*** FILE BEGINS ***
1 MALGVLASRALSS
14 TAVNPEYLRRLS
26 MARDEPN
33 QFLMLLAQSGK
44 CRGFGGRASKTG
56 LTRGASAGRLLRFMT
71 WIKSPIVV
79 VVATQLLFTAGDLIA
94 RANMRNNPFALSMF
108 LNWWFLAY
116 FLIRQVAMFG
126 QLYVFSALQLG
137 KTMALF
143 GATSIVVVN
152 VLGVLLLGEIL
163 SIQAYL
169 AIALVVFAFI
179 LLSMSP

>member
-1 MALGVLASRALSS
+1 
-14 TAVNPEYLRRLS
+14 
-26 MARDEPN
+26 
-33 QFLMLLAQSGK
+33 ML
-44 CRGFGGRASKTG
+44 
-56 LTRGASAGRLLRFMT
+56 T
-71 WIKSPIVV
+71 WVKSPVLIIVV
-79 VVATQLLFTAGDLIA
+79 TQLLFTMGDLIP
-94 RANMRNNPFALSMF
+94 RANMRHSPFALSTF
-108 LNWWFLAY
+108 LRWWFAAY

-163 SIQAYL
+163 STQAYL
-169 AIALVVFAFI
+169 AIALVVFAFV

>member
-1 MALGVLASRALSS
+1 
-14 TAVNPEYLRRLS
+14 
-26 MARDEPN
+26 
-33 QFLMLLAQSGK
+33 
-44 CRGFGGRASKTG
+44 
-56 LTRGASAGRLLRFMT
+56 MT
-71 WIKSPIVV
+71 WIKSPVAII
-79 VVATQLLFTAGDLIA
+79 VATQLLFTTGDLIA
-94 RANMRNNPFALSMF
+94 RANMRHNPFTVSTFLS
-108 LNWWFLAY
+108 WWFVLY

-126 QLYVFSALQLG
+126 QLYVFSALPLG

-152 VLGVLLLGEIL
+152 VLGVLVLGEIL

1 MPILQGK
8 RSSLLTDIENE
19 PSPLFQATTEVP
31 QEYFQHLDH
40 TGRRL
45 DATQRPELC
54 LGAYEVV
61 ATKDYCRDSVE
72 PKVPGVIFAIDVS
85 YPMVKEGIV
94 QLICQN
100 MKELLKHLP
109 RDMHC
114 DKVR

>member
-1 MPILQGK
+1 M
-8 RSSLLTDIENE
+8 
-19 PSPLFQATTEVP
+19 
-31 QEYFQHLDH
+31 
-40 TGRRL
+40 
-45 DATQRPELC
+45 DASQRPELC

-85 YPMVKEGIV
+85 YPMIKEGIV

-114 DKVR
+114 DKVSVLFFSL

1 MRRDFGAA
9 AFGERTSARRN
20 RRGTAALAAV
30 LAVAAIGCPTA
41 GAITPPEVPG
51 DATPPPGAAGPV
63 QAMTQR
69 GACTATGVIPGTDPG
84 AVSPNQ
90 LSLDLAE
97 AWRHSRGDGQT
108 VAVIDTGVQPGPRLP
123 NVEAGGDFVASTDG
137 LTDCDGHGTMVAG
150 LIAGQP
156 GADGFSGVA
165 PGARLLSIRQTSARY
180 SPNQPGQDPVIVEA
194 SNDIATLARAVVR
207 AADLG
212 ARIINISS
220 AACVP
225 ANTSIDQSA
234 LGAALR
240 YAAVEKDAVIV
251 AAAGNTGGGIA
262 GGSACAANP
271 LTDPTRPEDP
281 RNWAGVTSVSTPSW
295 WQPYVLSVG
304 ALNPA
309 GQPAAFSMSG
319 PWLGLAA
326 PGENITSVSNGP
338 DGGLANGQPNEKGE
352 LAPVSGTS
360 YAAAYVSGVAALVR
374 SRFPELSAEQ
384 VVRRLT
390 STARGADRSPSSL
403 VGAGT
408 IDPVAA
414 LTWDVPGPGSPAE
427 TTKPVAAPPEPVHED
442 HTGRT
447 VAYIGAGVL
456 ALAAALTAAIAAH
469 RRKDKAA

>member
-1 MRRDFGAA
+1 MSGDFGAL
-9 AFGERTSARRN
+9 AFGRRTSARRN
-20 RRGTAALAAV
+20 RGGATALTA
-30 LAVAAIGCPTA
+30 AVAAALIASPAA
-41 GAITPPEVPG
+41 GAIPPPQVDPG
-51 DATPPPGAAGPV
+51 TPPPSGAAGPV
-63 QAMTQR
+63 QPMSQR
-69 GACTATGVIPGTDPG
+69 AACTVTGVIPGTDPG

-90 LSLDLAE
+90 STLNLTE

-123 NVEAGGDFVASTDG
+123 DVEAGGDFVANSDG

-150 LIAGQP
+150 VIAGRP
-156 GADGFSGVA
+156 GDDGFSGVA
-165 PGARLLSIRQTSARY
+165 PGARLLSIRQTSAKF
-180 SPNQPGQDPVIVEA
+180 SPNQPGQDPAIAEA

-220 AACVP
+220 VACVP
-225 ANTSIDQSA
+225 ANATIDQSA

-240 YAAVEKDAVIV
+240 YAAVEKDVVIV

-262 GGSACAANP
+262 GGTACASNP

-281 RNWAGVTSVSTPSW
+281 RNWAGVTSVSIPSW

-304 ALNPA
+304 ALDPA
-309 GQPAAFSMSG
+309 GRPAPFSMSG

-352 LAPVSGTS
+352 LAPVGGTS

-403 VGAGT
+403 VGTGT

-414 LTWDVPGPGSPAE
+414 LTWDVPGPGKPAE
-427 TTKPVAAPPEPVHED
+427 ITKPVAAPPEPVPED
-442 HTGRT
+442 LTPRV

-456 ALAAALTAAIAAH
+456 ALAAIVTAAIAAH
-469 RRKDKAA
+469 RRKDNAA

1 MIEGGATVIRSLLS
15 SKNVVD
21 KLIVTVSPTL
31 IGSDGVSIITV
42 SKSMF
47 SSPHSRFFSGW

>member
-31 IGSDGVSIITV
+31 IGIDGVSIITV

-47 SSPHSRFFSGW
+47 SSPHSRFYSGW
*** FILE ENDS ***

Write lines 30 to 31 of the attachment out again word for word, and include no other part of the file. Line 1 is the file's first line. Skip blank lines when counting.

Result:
-56 LTRGASAGRLLRFMT
+56 T